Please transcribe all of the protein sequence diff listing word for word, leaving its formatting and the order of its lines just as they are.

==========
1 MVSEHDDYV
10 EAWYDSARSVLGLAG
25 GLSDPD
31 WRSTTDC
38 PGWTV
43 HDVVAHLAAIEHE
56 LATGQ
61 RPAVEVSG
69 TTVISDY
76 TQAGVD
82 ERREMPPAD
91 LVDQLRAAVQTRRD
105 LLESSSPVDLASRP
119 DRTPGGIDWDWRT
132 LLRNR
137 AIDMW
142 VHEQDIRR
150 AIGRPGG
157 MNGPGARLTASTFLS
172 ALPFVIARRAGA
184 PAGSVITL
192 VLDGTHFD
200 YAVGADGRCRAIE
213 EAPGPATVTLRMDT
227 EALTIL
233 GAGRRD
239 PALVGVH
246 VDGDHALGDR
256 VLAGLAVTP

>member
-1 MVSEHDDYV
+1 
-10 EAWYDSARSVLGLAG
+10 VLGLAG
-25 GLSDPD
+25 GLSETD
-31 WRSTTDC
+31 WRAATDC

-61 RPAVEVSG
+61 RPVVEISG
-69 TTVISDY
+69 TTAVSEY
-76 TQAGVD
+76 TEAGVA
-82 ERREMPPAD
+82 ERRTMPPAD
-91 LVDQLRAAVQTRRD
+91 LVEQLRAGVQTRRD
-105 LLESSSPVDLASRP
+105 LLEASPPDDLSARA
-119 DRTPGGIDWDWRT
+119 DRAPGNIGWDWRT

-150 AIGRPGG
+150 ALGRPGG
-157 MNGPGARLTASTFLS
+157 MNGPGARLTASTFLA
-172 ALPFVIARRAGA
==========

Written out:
1 MVSEHDDYV
10 EAWYDSARSVLGLAG
25 GLSDPD
31 WRSTTDC
38 PGWTV
43 HDVVAHLAAIEHE
56 LATGQ
61 RPAVEVSG
69 TTVISDY
76 TQAGVD
82 ERREMPPAD
91 LVDQLRAAVQTRRD
105 LLESSSPVDLASRP
119 DRTPGGIDWDWRT
132 LLRNR
137 AIDMW
142 VHEQDIRR
150 AIGRPGG
157 MNGPGARLTASTFLS
172 ALPFVIARRAGA
184 PAGSVITL
192 VLDGTHFD
200 YAVGADGRCRAIE
213 EAPGPATVTLRMDT
227 EALTIL
233 GAGRRD
239 PALVGVH
246 VDGDHALGDR
256 VLAGLAVTP

>member
-1 MVSEHDDYV
+1 
-10 EAWYDSARSVLGLAG
+10 VLGLAG
-25 GLSDPD
+25 GLSETD
-31 WRSTTDC
+31 WRAATDC

-61 RPAVEVSG
+61 RPVVEISG
-69 TTVISDY
+69 TTAVSEY
-76 TQAGVD
+76 TEAGVA
-82 ERREMPPAD
+82 ERRTMPPAD
-91 LVDQLRAAVQTRRD
+91 LVEQLRAGVQTRRD
-105 LLESSSPVDLASRP
+105 LLEASPPDDLSARA
-119 DRTPGGIDWDWRT
+119 DRAPGNIGWDWRT

-150 AIGRPGG
+150 ALGRPGG
-157 MNGPGARLTASTFLS
+157 MNGPGARLTASTFLA
-172 ALPFVIARRAGA